Friday, January 15, 2016

Central Coast Tsunamis Aren't An Abstraction

Earlier this evening I became aware of the AGU abstract below written by E.L. Blanck and entitled Large California Tsunamis From Central Coast Historians And Central Coast Newspaper Records which for an aficionado of local history as well as disasters is 100% pure gold. It gives some detail to some events for which I had no previous knowledge. What this document demonstrates is that the Central Coast has been hit by tsunamis much more frequently in the early historical period than more recently which is a bit ominous when you wrap your mind around all the repercussions of that reality.
"Approximately, 1996, Unocal historian Darwin Sainz mentioned the newly built Union Oil “Oilport” refinery in what is now Shell Beach (between Pismo & Avila Beaches and at 50 to 100 feet elevation) was destroyed by a tsunami in the early 1900’s. July 2009, George Plafker reported, “a bigger earthquake and a more destructive tsunami than the 1964 event are possible in the future”.
The 1812 Santa Barbara Channel earthquake produced 5 tsunami waves approximately 50 feet in height to the front of the Santa Barbara Presidio based on a Franciscan Father’s journal. A book on “Shipwrecks, Smugglers, and Maritime Mysteries” by Wheeler & Kallman reports the largest wave was 48-50 feet estimated by the USGS west of Santa Barbara near Goleta.
The “History of San Luis Obispo County, California” by Thompson & West (1883) reports 12 feet tsunamis occurred on August 13, 1868 (Peruvian earthquake) and April 16, 1877.
On November 22, 1878, turbulent water in the absence of wind produced tsunamis that broke over the Morro Bay sand spit (current quad sheet high elevations 66 to 97 feet N to S), destroyed Avila & Pt. Sal piers, damaging Cayucos pier.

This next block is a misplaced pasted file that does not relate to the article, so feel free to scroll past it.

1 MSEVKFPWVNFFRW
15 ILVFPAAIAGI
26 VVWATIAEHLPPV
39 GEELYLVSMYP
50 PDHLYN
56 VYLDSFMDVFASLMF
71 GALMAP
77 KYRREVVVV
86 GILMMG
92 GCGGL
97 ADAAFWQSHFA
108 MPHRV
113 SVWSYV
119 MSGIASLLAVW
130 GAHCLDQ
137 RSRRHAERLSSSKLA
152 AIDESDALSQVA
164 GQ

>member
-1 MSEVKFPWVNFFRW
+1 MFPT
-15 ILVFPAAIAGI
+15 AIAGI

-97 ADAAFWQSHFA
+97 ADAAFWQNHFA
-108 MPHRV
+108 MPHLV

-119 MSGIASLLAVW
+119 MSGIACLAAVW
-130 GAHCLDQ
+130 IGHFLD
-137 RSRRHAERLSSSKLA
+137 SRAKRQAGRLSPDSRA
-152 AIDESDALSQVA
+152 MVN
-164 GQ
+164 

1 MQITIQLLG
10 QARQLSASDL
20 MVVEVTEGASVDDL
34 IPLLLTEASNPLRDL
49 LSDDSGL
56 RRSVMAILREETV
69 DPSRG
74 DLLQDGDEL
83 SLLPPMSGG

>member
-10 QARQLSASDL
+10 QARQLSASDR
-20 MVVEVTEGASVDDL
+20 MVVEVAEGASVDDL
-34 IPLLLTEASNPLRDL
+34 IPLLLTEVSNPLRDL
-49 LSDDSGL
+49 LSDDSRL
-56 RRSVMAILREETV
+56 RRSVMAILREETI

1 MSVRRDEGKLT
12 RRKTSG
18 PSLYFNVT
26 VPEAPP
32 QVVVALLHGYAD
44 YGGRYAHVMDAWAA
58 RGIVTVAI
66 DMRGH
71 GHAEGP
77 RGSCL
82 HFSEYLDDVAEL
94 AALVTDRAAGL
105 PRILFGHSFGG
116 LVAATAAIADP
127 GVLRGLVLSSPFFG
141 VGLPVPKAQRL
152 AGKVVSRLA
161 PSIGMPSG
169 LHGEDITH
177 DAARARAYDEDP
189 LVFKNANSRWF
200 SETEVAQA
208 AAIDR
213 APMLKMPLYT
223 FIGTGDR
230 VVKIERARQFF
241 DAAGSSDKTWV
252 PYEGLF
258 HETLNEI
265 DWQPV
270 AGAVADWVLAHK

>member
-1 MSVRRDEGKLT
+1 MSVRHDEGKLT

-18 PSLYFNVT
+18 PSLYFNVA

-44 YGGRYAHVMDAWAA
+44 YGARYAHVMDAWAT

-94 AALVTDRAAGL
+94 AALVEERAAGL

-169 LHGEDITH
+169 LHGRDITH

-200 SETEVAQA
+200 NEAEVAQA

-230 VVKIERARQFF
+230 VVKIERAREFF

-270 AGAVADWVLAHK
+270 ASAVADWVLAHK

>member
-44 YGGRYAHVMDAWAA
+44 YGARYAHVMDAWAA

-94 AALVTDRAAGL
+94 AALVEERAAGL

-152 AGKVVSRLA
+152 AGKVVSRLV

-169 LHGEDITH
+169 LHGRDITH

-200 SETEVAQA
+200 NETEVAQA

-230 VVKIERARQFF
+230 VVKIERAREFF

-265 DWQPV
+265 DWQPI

A Japanese earthquake resulted in a tsunami at 12:40 PM December 9, 1907, near high tide and in already heavy seas, that stood out from the rest of the storm due to its’ enormous height. It wrecked the Ventura pier (12-13-1907, SLO Tribune) and the Oilport pier (12-13-1907, SLO Tribune & 12-6-1976 also 12-14-1907, Santa Maria Times & 12-10-1907 SLO Telegram) at Shell beach and destroyed the Oilport refinery (Darwin Sainz, personal communication).
Before 7 AM on November 26, 1913, tsunamis wrecked the Monterey area including waves 10 to 15 feet above the Del Monte wharf. At Seaside, “Immense domes of water and foam shot up above the general height” … “appearing from here to be higher than the highest sandhills along the shore.”(12-2-1913, SLO Tribune) Current quad sheet high elevations are 120 feet.
These reports of historic tsunamis represent wave elevations significantly higher than the 1964 Alaska earthquake tsunami that is typically used for emergency planning for tsunami inundation in California. Since it appears 4 much larger tsunamis occurred in the Central Coast area in 1812, 1878, 1907 and 1913; it appears we may have become complacent during this recent period of tsunami quiescence. Emergency planning for Central Coast tsunamis should be anticipating tsunami waves in the 50 to 100 feet elevation range."

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